• Make small improvements.  There may be things you can do to bring more stability, to reduce the stress level or create a more productive, satisfying environment for yourself.  Look around and discover what small goals you can develop for yourself.  It may be finding ways to show appreciation to your co-workers or clients, improving a system at work or starting up a personal hobby at home.

We would love to hear from you as what you do to help yourself get through hard times and to bring balance back into your life.  If you send your ideas back to us, we’ll share them in future Keeping on Track publications.

How to deal with uncertainty for staff

We have found that companies can assist their staff members during uncertain times by addressing those issues during team meetings.  Here are some tips for connecting with staff to reduce stress:

♦ Provide an open forum to address concerns.
♦ Explore any issues with productivity or staff morale.
♦ Do reality checks and address media rumors and economic/business concerns.
♦ Discuss business and personal opportunities for new markets, valuing the customer and appreciating those close to us.
♦ Explore next steps – some positive ways to deal with concerns.

Approaching our challenges

The main objective is to not let fear control us and to not allow it to control our professional or personal lives. Every day brings new challenges. The best way to approach these challenges is to not react, but know that there are solutions and options. As Martin Luther King, Jr. once said, “The ultimate measure of a man is not where he stands in planting bizwomanmoments of comfort, but where he stands in times of challenge and controversy.”

We can learn from our challenges, we can learn new ways to work through issues and concerns. Instead of reacting to a problem or fear, we can ask ourselves: What can I do differently to handle this? What can I learn from this? When things feel uncertain, the temptation may be to hide under the covers or lash out at someone or something that has nothing to do with the issue. We may look at the problem with a dismal perspective, when we may need to view things with a realistic viewpoint.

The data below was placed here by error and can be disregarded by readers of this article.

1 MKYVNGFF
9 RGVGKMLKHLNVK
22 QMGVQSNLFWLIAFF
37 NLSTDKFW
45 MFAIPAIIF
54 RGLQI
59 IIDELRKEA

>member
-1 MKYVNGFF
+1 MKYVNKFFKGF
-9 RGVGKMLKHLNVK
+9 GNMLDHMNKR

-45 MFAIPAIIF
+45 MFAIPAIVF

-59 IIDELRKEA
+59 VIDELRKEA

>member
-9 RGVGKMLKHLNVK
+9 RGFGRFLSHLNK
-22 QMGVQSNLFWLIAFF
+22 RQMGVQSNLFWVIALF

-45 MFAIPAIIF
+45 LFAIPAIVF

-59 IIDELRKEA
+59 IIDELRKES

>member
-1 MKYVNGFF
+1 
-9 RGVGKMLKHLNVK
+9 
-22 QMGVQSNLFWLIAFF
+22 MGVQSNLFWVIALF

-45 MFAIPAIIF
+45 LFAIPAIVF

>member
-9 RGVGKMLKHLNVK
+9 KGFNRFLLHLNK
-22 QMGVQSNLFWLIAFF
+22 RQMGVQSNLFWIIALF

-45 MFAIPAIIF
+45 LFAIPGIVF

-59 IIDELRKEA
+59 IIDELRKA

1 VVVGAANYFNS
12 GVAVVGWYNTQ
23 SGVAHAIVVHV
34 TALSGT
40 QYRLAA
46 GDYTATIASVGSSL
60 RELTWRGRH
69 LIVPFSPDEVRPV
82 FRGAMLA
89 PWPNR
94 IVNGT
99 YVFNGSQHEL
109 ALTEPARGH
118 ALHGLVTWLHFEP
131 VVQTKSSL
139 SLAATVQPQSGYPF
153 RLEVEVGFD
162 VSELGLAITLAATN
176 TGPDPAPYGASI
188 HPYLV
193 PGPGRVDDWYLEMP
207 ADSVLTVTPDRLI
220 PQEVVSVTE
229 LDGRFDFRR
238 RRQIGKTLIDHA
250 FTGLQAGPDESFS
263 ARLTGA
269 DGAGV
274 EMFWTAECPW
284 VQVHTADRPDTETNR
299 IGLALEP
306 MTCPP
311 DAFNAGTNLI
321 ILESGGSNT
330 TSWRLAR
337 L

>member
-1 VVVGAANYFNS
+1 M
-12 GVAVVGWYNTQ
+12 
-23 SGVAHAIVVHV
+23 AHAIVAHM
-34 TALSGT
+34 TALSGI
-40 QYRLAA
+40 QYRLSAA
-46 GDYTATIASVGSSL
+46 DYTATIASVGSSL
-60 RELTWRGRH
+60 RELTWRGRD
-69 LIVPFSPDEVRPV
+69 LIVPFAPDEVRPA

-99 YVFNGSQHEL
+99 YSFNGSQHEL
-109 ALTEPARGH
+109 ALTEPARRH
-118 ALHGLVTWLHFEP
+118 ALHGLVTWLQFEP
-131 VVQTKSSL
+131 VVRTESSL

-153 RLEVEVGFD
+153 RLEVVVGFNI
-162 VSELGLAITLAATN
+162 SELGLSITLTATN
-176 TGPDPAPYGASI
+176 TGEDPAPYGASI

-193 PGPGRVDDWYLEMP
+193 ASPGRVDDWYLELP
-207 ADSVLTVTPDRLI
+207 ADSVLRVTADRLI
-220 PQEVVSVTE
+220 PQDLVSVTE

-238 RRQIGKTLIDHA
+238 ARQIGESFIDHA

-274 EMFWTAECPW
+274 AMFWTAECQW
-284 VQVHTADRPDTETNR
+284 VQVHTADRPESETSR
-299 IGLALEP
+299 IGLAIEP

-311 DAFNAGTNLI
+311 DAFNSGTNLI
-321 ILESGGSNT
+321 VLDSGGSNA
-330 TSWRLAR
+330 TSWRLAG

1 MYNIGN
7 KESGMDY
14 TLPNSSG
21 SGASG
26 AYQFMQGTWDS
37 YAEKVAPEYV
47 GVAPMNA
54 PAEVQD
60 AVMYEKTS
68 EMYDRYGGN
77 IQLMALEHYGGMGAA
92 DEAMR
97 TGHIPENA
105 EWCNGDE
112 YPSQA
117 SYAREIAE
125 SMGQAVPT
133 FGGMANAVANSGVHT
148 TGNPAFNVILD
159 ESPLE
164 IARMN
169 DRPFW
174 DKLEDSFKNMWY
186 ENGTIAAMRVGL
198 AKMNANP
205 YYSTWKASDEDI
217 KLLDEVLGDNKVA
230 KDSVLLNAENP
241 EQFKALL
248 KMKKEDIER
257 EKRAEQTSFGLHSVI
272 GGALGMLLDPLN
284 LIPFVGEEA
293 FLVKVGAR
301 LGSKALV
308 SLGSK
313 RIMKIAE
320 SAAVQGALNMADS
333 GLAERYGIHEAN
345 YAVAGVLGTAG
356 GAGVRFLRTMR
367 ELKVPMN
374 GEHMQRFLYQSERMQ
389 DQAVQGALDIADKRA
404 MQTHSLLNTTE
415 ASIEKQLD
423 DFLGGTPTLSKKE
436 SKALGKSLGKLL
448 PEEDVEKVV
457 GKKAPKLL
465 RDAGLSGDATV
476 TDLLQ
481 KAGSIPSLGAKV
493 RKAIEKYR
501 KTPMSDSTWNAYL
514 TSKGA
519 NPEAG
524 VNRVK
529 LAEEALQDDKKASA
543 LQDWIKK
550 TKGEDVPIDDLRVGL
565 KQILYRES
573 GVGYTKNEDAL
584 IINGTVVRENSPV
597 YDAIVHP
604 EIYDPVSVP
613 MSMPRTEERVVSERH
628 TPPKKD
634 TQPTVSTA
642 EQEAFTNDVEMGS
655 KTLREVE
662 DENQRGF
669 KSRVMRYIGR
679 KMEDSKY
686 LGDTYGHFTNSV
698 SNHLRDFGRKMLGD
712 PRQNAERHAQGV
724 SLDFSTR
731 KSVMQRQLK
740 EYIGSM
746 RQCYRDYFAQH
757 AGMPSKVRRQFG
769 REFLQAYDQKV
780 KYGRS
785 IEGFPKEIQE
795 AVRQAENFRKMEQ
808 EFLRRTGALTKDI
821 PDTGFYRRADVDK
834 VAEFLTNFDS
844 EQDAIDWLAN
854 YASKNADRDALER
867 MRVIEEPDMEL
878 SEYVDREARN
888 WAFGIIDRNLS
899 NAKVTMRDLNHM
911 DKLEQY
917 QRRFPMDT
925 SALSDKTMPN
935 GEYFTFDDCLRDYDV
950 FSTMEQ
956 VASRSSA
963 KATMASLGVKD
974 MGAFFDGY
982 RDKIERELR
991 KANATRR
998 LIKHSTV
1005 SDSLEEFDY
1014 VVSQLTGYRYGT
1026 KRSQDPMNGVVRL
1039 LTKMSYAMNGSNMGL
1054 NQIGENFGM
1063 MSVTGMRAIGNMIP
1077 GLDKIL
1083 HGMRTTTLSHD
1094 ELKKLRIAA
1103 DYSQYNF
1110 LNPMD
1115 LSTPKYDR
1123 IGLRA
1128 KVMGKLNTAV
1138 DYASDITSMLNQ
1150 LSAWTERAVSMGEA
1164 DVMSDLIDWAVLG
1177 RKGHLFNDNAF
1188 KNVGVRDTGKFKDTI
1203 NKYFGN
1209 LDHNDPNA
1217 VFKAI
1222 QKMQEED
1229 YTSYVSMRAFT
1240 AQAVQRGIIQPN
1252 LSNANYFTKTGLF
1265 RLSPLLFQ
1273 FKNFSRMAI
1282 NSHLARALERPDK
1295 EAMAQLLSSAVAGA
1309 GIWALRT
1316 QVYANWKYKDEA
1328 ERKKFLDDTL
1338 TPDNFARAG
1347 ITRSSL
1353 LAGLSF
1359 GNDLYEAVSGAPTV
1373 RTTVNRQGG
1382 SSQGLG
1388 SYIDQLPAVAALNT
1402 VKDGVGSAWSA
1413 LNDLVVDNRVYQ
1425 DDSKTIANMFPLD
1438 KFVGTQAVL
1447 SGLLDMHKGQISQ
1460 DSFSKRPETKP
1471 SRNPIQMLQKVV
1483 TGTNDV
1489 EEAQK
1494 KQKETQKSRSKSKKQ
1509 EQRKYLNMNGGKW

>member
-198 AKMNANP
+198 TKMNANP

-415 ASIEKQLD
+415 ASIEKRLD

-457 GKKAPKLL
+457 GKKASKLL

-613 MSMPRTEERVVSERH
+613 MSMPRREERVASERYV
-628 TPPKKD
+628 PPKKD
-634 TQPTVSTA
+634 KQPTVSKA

Challenges become opportunity

Uncertain times push us outside of our comfort zone and no one likes that. John F. Kennedy once said, “When written in Chinese, the word “crisis” is composed of two characters. One represents the danger and the other represents opportunity.” It is during those challenging times that we learn the most, gain the most insight into ourselves. Then we experience a great sense of accomplishment… overcoming the fear of uncertainty, the fear of the unknown.

Permission is needed from Lighthouse Consulting Services, LLC to reproduce any portion provided in this article. © 2014 This information contained in this article is not meant to be a substitute for professional counseling.

Dana Borowka, MA, CEO and Ellen Borowka, MA, Senior Analyst of Lighthouse Consulting Services, LLC with their organization constantly remain focused on their mission statement – “To bring effective insight to your organization”.  They do this through the use of in-depth work style assessments to raise the hiring bar so companies select the right people to reduce hiring and management errors.  They also have a full service consulting division that provides domestic and international interpersonal coaching, executive onboarding, leadership training, global options for expanding your business, sales and customer service training, operational productivity improvement, 360s and employee surveys as well as a variety of workshops. They have over 25 years of business and human behavioral consulting experience. They are nationally renowned speakers and radio personalities on this topic. They are the authors of the books, “Cracking the Personality Code” and “Cracking the Business Code”. To order the books, please visit

If you would like additional information on this topic or others, please contact your Human Resources department or Lighthouse Consulting Services LLC, 3130 Wilshire Blvd., Suite 550, Santa Monica, CA  90403, (310) 453-6556, & our website:

Lighthouse Consulting Services, LLC provides a variety of services, including in-depth work style assessments for new hires & staff development, team building, interpersonal & communication training, career guidance & transition, conflict management, 360s, workshops, and executive & employee coaching.  Other areas of expertise: Executive on boarding for success, leadership training for the 21st century, exploring global options for expanding your business, sales and customer service training and operational productivity improvement.